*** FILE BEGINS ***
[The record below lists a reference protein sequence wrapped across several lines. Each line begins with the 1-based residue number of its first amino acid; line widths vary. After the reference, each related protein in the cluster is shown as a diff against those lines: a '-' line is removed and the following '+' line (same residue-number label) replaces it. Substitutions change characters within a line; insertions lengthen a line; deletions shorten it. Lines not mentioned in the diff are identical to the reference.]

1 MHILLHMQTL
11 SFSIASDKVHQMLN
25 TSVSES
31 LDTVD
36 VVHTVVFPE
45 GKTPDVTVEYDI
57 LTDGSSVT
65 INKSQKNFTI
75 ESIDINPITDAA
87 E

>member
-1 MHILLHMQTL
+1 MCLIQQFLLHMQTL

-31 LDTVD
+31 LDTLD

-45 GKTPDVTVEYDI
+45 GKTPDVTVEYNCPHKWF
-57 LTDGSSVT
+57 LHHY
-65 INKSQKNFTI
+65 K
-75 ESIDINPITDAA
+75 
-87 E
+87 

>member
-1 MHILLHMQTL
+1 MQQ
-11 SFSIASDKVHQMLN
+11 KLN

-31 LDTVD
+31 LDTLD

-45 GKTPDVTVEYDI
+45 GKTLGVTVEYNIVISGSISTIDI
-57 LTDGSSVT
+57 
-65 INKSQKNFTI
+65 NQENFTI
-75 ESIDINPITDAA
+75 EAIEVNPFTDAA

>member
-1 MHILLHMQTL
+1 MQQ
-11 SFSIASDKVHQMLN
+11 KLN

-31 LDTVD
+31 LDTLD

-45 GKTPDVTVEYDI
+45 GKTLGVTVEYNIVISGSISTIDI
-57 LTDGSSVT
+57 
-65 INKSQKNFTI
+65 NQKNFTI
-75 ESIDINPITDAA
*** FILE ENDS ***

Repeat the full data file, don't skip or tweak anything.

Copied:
[The record below lists a reference protein sequence wrapped across several lines. Each line begins with the 1-based residue number of its first amino acid; line widths vary. After the reference, each related protein in the cluster is shown as a diff against those lines: a '-' line is removed and the following '+' line (same residue-number label) replaces it. Substitutions change characters within a line; insertions lengthen a line; deletions shorten it. Lines not mentioned in the diff are identical to the reference.]

1 MHILLHMQTL
11 SFSIASDKVHQMLN
25 TSVSES
31 LDTVD
36 VVHTVVFPE
45 GKTPDVTVEYDI
57 LTDGSSVT
65 INKSQKNFTI
75 ESIDINPITDAA
87 E

>member
-1 MHILLHMQTL
+1 MCLIQQFLLHMQTL

-31 LDTVD
+31 LDTLD

-45 GKTPDVTVEYDI
+45 GKTPDVTVEYNCPHKWF
-57 LTDGSSVT
+57 LHHY
-65 INKSQKNFTI
+65 K
-75 ESIDINPITDAA
+75 
-87 E
+87 

>member
-1 MHILLHMQTL
+1 MQQ
-11 SFSIASDKVHQMLN
+11 KLN

-31 LDTVD
+31 LDTLD

-45 GKTPDVTVEYDI
+45 GKTLGVTVEYNIVISGSISTIDI
-57 LTDGSSVT
+57 
-65 INKSQKNFTI
+65 NQENFTI
-75 ESIDINPITDAA
+75 EAIEVNPFTDAA

>member
-1 MHILLHMQTL
+1 MQQ
-11 SFSIASDKVHQMLN
+11 KLN

-31 LDTVD
+31 LDTLD

-45 GKTPDVTVEYDI
+45 GKTLGVTVEYNIVISGSISTIDI
-57 LTDGSSVT
+57 
-65 INKSQKNFTI
+65 NQKNFTI
-75 ESIDINPITDAA